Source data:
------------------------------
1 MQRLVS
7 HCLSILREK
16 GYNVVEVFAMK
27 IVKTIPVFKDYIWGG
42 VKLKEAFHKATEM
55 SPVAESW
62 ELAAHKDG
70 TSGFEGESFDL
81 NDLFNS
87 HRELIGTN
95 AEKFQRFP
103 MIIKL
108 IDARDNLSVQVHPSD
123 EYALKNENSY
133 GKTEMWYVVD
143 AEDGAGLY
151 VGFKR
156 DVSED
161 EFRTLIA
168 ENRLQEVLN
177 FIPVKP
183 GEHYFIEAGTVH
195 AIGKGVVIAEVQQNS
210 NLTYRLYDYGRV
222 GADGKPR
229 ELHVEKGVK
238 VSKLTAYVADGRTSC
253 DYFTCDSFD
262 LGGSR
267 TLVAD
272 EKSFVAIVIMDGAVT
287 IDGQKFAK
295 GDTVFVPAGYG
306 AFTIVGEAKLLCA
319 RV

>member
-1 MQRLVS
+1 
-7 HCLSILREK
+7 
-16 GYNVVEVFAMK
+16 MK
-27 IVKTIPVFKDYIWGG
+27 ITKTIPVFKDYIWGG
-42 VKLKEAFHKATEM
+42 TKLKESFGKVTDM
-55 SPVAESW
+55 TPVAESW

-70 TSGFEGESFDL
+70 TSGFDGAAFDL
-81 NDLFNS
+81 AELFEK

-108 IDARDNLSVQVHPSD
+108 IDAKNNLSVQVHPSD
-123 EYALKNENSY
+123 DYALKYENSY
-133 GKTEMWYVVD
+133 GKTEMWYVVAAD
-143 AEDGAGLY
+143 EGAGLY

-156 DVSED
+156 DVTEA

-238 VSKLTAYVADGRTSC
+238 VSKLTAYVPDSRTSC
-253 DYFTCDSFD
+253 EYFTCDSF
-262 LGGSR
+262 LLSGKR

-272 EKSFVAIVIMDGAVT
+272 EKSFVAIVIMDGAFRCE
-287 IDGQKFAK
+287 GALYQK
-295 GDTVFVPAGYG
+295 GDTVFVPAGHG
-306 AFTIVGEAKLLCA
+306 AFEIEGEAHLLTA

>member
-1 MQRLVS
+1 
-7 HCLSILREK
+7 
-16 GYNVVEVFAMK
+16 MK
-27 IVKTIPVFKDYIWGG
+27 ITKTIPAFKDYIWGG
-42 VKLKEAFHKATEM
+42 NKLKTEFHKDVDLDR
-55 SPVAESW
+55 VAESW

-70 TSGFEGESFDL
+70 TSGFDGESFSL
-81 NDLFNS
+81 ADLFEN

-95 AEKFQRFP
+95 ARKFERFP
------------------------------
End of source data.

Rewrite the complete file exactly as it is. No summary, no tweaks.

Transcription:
1 MQRLVS
7 HCLSILREK
16 GYNVVEVFAMK
27 IVKTIPVFKDYIWGG
42 VKLKEAFHKATEM
55 SPVAESW
62 ELAAHKDG
70 TSGFEGESFDL
81 NDLFNS
87 HRELIGTN
95 AEKFQRFP
103 MIIKL
108 IDARDNLSVQVHPSD
123 EYALKNENSY
133 GKTEMWYVVD
143 AEDGAGLY
151 VGFKR
156 DVSED
161 EFRTLIA
168 ENRLQEVLN
177 FIPVKP
183 GEHYFIEAGTVH
195 AIGKGVVIAEVQQNS
210 NLTYRLYDYGRV
222 GADGKPR
229 ELHVEKGVK
238 VSKLTAYVADGRTSC
253 DYFTCDSFD
262 LGGSR
267 TLVAD
272 EKSFVAIVIMDGAVT
287 IDGQKFAK
295 GDTVFVPAGYG
306 AFTIVGEAKLLCA
319 RV

>member
-1 MQRLVS
+1 
-7 HCLSILREK
+7 
-16 GYNVVEVFAMK
+16 MK
-27 IVKTIPVFKDYIWGG
+27 ITKTIPVFKDYIWGG
-42 VKLKEAFHKATEM
+42 TKLKESFGKVTDM
-55 SPVAESW
+55 TPVAESW

-70 TSGFEGESFDL
+70 TSGFDGAAFDL
-81 NDLFNS
+81 AELFEK

-108 IDARDNLSVQVHPSD
+108 IDAKNNLSVQVHPSD
-123 EYALKNENSY
+123 DYALKYENSY
-133 GKTEMWYVVD
+133 GKTEMWYVVAAD
-143 AEDGAGLY
+143 EGAGLY

-156 DVSED
+156 DVTEA

-238 VSKLTAYVADGRTSC
+238 VSKLTAYVPDSRTSC
-253 DYFTCDSFD
+253 EYFTCDSF
-262 LGGSR
+262 LLSGKR

-272 EKSFVAIVIMDGAVT
+272 EKSFVAIVIMDGAFRCE
-287 IDGQKFAK
+287 GALYQK
-295 GDTVFVPAGYG
+295 GDTVFVPAGHG
-306 AFTIVGEAKLLCA
+306 AFEIEGEAHLLTA

>member
-1 MQRLVS
+1 
-7 HCLSILREK
+7 
-16 GYNVVEVFAMK
+16 MK
-27 IVKTIPVFKDYIWGG
+27 ITKTIPAFKDYIWGG
-42 VKLKEAFHKATEM
+42 NKLKTEFHKDVDLDR
-55 SPVAESW
+55 VAESW

-70 TSGFEGESFDL
+70 TSGFDGESFSL
-81 NDLFNS
+81 ADLFEN

-95 AEKFQRFP
+95 ARKFERFP